Papademos Named Greek Leader (WSJ)
Greek President Karolos Papoulias said Thursday he has instructed Mr. Papademos to form a government after chairing a meeting of almost five hours with outgoing Prime Minister George Papandreou, the leader of New Democracy Antonis Samaras and Georgios Karatzaferis, leader of the smaller nationalist party.
New Greek Premier Papademos Must Save Euro Membership (Bloomberg)
Papademos, who has never held elected office, helped foster economic growth rates that surpassed Germany’s and France’s in his eight years at Greece’s central bank before moving to the ECB in 2002. Most recently a visiting professor at Harvard University in Cambridge, Massachusetts, and an adviser to departing Prime Minister George Papandreou, Papademos takes over a country weeks from being unable to meet its debt obligations. “He’s a leader who can temporarily see Greece through troubled times but keep in mind that he has no political base,” Spyros Economides, a senior lecturer at the London School of Economics, said in a phone interview.
Italy Hastens Last-Ditch Budget Cuts (WSJ)
After yields on Italian government bonds soared above 7% on Wednesday, President Giorgio Napolitano unexpectedly announced that he had named Mr. Monti, a former European commissioner, as senator for life. By bestowing an honor reserved for just a handful of other Italians in the upper house of Parliament, Mr. Napolitano made it easier for Mr. Monti to take up a government post, even though he isn't an elected official. Earlier in the day, the speakers of both Italy's houses of Parliament inserted a package of debt-cutting and economic-growth measures demanded by the European Union into the legislative calendar so they can be voted on by the weekend.
Jobless Claims Fall (Reuters)
New U.S. claims for unemployment benefits declined for the second straight week, to the lowest level since the first week of April, the Labor Department said on Thursday. Initial claims for state unemployment benefits fell 10,000 to a seasonally adjusted 390,000 in the week ended Nov. 5, slightly below the 400,000 that analysts polled by Reuters had expected. The government revised its estimate for claims during the prior week to 400,000 from 397,000.
Perry ‘Stepped In It’ in Energy Department Gaffe (Bloomberg)
Republican presidential candidate Rick Perry acknowledged today that he had “stepped in it” when he was unable to come up with the name of the third government agency he would eliminate -- the Energy Department -- if he wins the White House. The Texas governor also said on NBC’s “Today” program that he would “continue on” in his quest for the Republican nomination. He appeared on all three network morning shows today. Asked last night to identify the three federal agencies he would close to help cut government spending -- specifics Perry talks about on the campaign trail -- Perry could name just two. “The third agency of government I would do away with?” Perry responded. “Education. Commerce. And let’s see. I can’t. The third one I can’t. Sorry. Oops.” “Like most Americans, there’s so many agencies of government out there we’d like to forget,” Perry said today. “The Department of Energy was one of those.”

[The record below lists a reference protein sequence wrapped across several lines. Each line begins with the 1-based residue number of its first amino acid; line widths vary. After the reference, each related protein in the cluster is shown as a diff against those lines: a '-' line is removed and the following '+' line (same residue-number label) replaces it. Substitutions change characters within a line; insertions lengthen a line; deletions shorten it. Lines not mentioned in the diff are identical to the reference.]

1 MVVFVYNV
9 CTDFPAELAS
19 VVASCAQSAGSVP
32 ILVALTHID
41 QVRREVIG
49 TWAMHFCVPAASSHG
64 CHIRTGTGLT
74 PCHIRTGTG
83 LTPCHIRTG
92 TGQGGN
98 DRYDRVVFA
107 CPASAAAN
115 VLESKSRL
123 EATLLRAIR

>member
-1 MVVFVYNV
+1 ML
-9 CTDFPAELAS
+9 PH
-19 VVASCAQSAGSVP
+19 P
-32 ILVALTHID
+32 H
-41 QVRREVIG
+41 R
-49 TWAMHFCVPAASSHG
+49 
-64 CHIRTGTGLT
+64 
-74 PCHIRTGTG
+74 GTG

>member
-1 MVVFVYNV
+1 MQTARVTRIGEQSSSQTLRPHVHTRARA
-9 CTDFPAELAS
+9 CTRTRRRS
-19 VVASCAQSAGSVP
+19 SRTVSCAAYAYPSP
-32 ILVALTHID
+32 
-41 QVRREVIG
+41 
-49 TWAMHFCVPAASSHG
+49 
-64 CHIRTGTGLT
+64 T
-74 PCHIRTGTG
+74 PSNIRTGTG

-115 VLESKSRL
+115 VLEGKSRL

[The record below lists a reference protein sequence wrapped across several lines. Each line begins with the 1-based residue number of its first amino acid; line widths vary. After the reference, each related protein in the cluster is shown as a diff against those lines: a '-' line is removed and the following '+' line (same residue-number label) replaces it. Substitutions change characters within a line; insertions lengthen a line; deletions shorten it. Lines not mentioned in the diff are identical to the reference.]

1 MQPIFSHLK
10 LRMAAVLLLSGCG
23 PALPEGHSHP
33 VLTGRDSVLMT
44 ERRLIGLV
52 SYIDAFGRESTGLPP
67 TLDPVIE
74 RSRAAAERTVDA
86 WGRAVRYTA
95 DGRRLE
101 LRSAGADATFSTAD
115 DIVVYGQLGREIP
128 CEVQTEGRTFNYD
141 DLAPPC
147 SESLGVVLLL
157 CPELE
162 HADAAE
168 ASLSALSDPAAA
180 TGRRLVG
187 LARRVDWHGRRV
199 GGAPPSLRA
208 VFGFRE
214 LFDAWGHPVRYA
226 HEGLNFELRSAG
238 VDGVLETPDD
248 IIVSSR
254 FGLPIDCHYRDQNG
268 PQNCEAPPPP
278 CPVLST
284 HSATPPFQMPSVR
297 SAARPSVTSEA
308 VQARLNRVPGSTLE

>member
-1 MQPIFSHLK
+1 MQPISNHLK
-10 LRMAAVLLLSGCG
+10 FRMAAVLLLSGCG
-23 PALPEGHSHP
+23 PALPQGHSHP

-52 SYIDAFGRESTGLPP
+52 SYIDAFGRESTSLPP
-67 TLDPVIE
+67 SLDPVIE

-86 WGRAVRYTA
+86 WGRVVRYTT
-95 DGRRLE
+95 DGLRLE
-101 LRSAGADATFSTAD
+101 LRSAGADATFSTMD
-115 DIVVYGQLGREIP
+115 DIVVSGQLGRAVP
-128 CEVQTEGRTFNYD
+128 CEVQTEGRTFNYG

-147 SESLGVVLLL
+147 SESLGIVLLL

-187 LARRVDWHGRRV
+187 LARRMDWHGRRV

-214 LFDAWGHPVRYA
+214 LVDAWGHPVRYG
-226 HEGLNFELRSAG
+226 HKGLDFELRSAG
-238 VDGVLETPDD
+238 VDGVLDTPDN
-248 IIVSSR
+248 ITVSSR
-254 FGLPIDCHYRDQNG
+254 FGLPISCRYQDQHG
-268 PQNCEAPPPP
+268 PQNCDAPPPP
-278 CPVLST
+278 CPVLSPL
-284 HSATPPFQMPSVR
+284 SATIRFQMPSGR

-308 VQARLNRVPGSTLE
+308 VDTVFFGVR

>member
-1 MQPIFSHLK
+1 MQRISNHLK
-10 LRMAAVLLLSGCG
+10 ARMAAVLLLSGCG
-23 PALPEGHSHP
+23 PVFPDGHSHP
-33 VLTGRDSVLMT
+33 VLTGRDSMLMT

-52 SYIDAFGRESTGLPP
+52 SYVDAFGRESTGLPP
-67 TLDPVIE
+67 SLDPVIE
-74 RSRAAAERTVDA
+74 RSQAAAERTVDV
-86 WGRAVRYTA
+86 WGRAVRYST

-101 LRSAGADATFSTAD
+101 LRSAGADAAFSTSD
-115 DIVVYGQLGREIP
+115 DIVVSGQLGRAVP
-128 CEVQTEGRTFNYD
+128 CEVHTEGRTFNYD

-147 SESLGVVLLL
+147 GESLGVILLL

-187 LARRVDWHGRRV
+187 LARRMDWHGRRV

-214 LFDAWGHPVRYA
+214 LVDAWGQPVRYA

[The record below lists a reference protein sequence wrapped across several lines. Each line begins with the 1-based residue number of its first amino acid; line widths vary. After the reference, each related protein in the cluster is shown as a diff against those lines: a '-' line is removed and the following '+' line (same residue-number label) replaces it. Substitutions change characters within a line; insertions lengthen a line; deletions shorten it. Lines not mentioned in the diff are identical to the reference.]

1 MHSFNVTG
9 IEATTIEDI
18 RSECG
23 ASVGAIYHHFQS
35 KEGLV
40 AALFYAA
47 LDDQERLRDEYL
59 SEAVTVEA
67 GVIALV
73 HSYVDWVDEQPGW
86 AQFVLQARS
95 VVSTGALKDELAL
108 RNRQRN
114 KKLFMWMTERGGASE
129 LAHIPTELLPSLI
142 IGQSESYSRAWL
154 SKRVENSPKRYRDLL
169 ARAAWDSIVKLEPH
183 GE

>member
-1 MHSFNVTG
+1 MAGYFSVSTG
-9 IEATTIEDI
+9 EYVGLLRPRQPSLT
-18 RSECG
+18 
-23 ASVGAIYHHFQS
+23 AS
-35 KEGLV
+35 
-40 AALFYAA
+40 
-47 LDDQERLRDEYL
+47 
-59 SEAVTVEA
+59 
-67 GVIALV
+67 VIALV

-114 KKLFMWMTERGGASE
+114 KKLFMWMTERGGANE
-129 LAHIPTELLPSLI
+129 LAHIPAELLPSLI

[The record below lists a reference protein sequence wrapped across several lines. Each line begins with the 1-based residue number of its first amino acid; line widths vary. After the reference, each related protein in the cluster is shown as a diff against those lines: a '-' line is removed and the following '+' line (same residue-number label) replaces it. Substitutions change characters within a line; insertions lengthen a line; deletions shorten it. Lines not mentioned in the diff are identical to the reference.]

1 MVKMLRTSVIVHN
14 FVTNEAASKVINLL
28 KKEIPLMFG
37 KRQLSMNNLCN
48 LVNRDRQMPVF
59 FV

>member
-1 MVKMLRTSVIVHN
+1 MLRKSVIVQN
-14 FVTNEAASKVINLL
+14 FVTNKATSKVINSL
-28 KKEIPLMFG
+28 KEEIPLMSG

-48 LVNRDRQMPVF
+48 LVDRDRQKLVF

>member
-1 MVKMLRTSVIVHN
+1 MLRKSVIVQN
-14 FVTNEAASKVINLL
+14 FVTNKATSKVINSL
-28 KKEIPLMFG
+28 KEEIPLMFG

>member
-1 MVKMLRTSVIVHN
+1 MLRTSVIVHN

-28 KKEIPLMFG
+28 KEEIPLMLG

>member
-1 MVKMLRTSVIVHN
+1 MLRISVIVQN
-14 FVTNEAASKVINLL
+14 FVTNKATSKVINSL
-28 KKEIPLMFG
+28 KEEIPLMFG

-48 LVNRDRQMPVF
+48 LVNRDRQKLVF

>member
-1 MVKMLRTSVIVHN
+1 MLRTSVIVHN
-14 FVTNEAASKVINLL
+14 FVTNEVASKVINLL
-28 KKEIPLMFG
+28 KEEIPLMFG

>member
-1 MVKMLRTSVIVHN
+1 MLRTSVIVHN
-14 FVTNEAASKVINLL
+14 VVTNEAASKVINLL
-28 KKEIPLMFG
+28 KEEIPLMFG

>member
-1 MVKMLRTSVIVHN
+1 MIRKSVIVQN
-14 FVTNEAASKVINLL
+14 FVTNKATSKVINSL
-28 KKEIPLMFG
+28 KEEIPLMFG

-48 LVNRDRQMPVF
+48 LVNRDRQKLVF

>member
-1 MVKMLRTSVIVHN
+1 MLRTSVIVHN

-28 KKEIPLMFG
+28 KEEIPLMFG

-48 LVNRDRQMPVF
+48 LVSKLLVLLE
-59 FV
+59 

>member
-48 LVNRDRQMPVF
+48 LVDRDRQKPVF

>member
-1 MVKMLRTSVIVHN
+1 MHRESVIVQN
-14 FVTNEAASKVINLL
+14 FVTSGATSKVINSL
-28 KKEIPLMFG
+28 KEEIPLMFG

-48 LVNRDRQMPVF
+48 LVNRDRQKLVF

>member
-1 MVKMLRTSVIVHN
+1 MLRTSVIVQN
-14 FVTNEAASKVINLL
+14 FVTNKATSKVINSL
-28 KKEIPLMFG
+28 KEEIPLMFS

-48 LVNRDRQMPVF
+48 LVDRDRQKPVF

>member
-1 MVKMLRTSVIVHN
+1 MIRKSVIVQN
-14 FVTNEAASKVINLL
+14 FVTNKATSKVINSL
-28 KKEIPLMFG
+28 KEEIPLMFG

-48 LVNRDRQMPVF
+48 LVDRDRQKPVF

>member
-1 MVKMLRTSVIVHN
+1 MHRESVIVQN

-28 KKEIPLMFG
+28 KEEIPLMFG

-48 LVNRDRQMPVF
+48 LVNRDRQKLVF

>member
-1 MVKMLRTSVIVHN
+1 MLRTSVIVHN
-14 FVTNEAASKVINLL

Clients who fled MF Global face clawback risk (Reuters)
Former MF Global customers like Koch Industries, who pulled billions of dollars out of the stricken broker's accounts weeks or months before its collapse, have counted their blessings in recent days. But their relief may prove premature depending on the outcome of a separate, four-year-old bankruptcy case involving Sentinel Management Group Inc. The lawyer overseeing that case has gone to court to try to force some of Sentinel's former clients to take a share of the losses. Thousands of MF Global's commodity clients have been clamoring over more than $1 billion in cash and collateral that is still frozen. Yet many customers pulled out a large sum of cash before the company declared bankruptcy on October 31, regulatory data and exchange estimates show.
Alabama County Files Largest US Municipal Bankruptcy (AP)
Alabama's most populous county chose bankruptcy as a path to wrest control of its beleaguered sewer system from a court-appointed receiver, bolster its pleas for legislative action to prop up a massive revenue shortfall, and wipe away as much of its whopping $4.15 billion in debt as possible.
Bank Quandary: Valuing the Assets (WSJ)
Goldman Sachs and Morgan Stanley which became bank-holding companies to help them survive the financial crisis, are considering an accounting change that would make them look even more like a traditional bank. The two firms are discussing whether to reduce their use of mark-to-market accounting, in which companies immediately take profits or losses as asset values fluctuate, according to people familiar with the situation. Such swings routinely affect the bottom line at Goldman and Morgan Stanley, including in the third quarter.
Goldman’s oops may be $15.8B (NYP)
Yesterday, Goldman Sachs announced that costs of its mortgage-related securities minted during the credit crisis could saddle it with a whopping $15.8 billion tab. That’s more than a 3,150 percent increase from the $485 million estimate Goldman offered up just about three months ago.
Penn State Students Flip Over A TV News Van In Solidarity With Incompetent, Morally Complicit Old Relic (Deadspin)
Apparently not everyone's ready for to see him go.